Tagged: Who Let The Dogs Out?
Discarded Research Questions from My Dissertation: A Non-Exhaustive List
When working on a dissertation, one of the most crucial components is its research question. It is the argument’s overall purpose–essentially the question the author aims to answer with his or her kajillion-page opus. Having waded through an obscene amount of academic literature on possible topics for the better part of this summer, I recently sat down to take my first stab at my own research question, and thought I’d share some of the questions that didn’t quite make the cut:
1. If a tree falls in the forest and there is no one there to hear it, who gives a crap?
2. What are the longitudinal physiological and psychological effects of allowing an old man to knick knack on various parts of one’s body prior to rolling home?
3. To what extent does a random sample of people report whether or not they let the dogs out?
4. Where’s Waldo? (A Case Study)
5. In the event of seeing a little silhouette-o of a man, will a sample population do the fandango? And furthermore, in the presence of very, very frightening thunderbolts and lightning, will they let him go? (The researchers hypothesize that bismilah, no, they will not let him go, even despite numerous protests.)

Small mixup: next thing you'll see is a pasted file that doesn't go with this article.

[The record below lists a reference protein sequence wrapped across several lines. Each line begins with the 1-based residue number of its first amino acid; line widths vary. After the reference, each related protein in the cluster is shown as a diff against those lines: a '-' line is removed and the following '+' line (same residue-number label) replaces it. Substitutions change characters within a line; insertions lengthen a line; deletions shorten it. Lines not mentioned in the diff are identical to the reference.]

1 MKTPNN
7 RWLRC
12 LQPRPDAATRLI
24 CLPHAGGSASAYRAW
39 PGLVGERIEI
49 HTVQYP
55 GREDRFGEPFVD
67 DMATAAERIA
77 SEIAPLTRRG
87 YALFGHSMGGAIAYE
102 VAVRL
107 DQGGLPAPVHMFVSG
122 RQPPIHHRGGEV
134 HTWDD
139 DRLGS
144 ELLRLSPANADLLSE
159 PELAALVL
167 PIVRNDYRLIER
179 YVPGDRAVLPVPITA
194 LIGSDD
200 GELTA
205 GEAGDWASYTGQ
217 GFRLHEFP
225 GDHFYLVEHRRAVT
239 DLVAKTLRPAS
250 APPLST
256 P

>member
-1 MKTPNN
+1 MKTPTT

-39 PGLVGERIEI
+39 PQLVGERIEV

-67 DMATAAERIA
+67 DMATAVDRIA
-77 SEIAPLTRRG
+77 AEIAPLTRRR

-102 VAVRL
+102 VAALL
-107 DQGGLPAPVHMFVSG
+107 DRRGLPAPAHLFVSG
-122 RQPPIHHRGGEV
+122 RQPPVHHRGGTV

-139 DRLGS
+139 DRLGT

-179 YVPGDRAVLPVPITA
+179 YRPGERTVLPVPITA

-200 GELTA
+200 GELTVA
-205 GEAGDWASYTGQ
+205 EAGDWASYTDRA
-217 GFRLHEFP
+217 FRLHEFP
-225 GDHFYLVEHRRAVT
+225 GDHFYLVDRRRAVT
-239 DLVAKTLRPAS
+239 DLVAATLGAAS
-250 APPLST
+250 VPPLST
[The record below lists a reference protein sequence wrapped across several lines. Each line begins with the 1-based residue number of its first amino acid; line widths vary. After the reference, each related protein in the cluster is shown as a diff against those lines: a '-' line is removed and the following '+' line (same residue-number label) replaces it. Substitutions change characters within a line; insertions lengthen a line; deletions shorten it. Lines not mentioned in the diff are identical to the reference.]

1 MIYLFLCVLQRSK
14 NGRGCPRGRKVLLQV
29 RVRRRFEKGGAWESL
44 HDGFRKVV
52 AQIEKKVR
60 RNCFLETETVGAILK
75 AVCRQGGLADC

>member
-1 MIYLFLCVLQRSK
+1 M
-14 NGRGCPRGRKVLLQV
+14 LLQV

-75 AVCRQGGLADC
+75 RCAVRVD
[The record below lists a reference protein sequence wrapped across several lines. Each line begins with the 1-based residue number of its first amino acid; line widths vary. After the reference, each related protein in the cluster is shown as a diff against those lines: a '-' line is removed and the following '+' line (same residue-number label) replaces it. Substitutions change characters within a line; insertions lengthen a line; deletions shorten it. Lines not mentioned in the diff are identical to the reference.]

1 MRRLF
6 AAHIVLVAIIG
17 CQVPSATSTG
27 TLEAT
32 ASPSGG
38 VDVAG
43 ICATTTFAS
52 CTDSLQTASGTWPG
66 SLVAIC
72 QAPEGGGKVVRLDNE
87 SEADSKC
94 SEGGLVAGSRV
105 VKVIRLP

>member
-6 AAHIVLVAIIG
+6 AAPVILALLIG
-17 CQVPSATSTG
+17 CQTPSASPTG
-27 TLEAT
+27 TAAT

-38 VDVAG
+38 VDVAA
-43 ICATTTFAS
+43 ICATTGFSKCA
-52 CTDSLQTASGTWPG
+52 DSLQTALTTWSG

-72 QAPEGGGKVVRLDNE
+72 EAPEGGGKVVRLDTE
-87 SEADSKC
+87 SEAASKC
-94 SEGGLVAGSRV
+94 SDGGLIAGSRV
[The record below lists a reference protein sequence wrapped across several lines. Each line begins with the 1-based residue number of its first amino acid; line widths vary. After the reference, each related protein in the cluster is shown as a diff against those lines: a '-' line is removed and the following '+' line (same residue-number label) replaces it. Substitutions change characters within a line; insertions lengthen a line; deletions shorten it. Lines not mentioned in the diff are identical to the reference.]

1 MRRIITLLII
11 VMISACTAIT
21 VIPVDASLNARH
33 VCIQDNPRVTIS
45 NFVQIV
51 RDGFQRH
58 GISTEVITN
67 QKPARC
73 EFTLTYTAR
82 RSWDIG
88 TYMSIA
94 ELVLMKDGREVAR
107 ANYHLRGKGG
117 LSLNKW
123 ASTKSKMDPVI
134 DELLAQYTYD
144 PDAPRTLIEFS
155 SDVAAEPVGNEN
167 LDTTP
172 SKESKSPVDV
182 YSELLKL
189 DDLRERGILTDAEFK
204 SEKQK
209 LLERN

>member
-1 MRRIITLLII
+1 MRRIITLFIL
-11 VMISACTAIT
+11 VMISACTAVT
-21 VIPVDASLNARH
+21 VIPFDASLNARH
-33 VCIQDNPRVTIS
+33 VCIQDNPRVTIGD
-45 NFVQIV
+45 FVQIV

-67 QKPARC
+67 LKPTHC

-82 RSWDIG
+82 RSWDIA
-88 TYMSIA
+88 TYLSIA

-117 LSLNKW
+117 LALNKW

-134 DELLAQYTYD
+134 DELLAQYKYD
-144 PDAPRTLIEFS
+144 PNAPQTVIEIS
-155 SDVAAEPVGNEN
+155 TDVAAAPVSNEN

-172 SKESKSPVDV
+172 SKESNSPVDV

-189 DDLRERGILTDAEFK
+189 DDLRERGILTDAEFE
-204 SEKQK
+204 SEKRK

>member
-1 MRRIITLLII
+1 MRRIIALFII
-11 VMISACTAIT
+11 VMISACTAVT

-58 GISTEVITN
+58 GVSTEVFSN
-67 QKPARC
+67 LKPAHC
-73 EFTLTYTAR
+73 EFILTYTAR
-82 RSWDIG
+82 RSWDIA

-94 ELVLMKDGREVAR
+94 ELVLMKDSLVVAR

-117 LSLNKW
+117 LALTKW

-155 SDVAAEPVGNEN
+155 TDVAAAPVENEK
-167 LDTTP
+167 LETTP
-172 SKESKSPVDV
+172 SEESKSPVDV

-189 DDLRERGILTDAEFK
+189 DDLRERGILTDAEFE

Adventures in Baby-Proofing: Part 2 – Safety Last
This is Part 2 of the greatest child-safety-lock-infused saga of our time, Adventures in Baby-Proofing. See how the quest for full storage compartment lockdown began here.
The baby-proofing latches we bought for the majority of our drawers and cabinets would not properly fit our TV stand drawers, so this week, my wife and I opted for an alternative, the Safety 1st Adjustable Multi-Purpose Strap.
Fantastic! We thought. It has “Safety 1st” IN ITS NAME! Surely this product would provide iron-clad protection for years to come.
As you can probably gather from the picture modeled by the lovely microwave (she’s single, fellas!), the device attaches to both the drawer/door and the base of the furniture via double-sided tape. This tape was already adhered to the product, and we were to simply peel off the paper covering the other sticky sides, press them to the necessary surfaces for five minutes or so, and rest easy knowing our katana blade drawer was safely locked away, out of twin-shot.